As he started to be taken seriously as a professional wrestler, and along his march to his first WWE title reign, The Miz openly discussed his past on air, including his struggles to gain respect in the WWE locker room. In a program with MVP, in particular, Miz delivered a promo in which he cited getting kicked out of the locker room for a period of months on account of making a mess eating chicken there, all to build to the point that he’d taken his licks and worked his way up in the company.
The notation not only made sense in the story Miz was telling, but offered a rare peak behind the curtain for an anecdote that many other wrestlers have confirmed was the real deal from Miz’s early days on the main roster.
This Miz also provided a dose of his real feelings last year on a segment of Talking Smack. After getting called out by Daniel Bryan for being a 'safe' worker, implying Miz is very vanilla, Miz snapped, saying unlike Bryan he never got hurt and he worked his ass off to get where he was. The passion in this promo clearly showed The Miz believed everything he was saying, and that's when promos are at their best.
When Dustin Runnels returned to WCW in 1999, he was reintroduced via a series of vignettes portraying the character of Seven, a face-painted villain who, among other things, was shown hovering outside a child’s bedroom window.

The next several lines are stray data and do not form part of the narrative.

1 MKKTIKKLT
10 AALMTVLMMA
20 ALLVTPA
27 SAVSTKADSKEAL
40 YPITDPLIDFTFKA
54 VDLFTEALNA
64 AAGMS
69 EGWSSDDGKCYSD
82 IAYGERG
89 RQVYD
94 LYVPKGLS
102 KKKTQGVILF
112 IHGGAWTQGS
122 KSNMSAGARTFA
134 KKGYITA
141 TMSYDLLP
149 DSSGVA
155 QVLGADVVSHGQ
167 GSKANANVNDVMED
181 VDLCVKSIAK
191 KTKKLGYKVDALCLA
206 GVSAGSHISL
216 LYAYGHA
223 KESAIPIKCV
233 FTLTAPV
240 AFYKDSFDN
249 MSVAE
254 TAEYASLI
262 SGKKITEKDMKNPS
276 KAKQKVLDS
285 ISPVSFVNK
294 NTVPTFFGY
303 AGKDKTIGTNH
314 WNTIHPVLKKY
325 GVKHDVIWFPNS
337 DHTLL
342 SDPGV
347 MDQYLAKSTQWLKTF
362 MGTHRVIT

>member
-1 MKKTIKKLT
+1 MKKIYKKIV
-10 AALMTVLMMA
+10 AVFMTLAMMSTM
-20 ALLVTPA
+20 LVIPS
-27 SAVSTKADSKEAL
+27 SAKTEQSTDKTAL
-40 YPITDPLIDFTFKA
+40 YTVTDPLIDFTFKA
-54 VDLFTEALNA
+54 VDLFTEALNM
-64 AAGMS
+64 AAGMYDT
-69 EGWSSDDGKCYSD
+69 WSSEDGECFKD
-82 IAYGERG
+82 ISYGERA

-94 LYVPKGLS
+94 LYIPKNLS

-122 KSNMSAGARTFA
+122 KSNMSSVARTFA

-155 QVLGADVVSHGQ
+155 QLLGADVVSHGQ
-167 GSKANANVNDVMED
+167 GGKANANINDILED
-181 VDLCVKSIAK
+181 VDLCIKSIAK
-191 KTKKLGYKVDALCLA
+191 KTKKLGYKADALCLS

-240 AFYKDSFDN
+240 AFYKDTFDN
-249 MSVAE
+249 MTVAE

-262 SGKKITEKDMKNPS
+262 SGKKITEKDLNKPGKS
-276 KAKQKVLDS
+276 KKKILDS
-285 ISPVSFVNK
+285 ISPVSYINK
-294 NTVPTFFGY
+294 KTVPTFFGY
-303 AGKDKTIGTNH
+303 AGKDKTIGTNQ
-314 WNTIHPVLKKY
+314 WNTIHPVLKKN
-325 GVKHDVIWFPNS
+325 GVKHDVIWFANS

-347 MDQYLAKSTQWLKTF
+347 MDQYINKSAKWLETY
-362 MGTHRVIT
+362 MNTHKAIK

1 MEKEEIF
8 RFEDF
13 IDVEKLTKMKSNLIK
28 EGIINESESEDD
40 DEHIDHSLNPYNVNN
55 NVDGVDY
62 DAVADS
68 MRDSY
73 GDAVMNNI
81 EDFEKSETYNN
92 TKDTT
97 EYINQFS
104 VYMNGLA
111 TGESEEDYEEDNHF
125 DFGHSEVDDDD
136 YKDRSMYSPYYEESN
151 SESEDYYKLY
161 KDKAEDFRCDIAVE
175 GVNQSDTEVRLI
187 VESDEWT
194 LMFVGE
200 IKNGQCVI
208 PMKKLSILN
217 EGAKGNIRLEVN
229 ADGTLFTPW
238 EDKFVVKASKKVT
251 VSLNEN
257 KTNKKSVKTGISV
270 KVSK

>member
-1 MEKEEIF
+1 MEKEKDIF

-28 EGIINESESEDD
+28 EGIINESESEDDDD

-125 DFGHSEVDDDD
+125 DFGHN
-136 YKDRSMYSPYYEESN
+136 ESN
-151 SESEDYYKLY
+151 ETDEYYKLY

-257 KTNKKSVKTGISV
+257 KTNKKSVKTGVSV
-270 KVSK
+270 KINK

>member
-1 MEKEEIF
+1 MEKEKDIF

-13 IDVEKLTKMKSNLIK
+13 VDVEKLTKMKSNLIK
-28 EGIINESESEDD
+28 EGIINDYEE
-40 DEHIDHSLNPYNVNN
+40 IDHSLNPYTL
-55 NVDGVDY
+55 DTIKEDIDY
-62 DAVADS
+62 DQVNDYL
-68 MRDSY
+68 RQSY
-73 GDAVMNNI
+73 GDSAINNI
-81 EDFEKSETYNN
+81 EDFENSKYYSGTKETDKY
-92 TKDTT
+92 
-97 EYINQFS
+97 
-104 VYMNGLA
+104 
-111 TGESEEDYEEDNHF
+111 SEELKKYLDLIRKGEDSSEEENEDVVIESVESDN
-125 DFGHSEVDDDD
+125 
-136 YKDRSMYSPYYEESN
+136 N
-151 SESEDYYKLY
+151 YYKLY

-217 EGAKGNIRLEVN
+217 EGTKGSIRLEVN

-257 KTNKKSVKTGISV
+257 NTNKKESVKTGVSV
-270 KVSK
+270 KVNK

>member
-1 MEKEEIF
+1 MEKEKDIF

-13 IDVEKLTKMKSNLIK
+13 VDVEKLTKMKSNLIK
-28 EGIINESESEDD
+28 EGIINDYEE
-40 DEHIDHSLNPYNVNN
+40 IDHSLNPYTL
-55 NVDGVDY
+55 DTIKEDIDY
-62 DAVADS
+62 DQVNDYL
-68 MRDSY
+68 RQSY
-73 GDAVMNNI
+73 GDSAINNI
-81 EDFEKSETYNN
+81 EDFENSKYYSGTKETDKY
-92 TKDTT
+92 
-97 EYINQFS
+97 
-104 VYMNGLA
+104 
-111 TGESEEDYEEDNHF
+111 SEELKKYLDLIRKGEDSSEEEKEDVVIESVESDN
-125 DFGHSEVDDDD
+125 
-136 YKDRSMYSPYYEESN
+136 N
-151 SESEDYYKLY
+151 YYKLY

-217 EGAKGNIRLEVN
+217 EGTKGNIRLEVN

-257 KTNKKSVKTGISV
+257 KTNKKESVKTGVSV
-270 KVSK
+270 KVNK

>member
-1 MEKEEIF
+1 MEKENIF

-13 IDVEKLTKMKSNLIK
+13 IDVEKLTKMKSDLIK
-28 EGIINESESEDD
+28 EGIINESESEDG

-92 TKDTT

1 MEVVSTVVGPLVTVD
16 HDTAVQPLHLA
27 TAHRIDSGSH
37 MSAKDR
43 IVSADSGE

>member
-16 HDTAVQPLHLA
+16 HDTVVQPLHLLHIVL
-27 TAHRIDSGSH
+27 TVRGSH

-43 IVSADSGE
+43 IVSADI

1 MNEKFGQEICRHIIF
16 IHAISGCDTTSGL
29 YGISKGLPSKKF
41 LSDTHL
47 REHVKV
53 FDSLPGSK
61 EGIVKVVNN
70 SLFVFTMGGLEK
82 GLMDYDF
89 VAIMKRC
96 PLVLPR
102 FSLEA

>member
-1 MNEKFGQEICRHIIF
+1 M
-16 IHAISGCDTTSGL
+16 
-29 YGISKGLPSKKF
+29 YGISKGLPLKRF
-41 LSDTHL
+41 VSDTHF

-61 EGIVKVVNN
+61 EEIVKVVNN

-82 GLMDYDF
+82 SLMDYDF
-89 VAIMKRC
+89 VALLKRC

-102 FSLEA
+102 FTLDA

The angle quickly failed as concerns arose that the Seven character was a child abductor or molester, and the powers that be at Turner Broadcasting were not on board. WCW took a sharp turn upon the character’s debut—though Seven entered to a lot of theatrics and in full costume, he quickly dropped the gimmick and entered a worked shoot to reintroduce himself to the audience as Dustin Rhodes. The promo included plenty facts, blasting outlandish gimmicks in the wrestling business, and expressing some beef with WWE over his booking when he worked there.
Mick Foley had a strange relationship with ECW. Though he’s known as a The Hardcore Legend and his most memorable moments include instances of extreme violence under the WWE and WCW banners, when he was with a promotion that made hardcore violence its calling card, he played a heel who was put off by over-the-top bloodthirst and wanted to be welcomed back by his “Uncle Eric” (Bischoff, representing WCW).
The crux of his kayfabe anti-hardcore sentiments revolved around his then-three-year-old son, Dewey, and seeing a fan hold a sign demanding that someone “Cane Dewey.” In an interview with WWE.com 18 years afterward, Foley said that he wasn’t rattled by the sign at first, but his wife at the time was, and steered Foley toward understanding that the sign- essentially threatening a three-year-old - was over the line. Foley channeled this real-life indignation about the sign into an impassioned promo about why ECW and its fans disgusted him.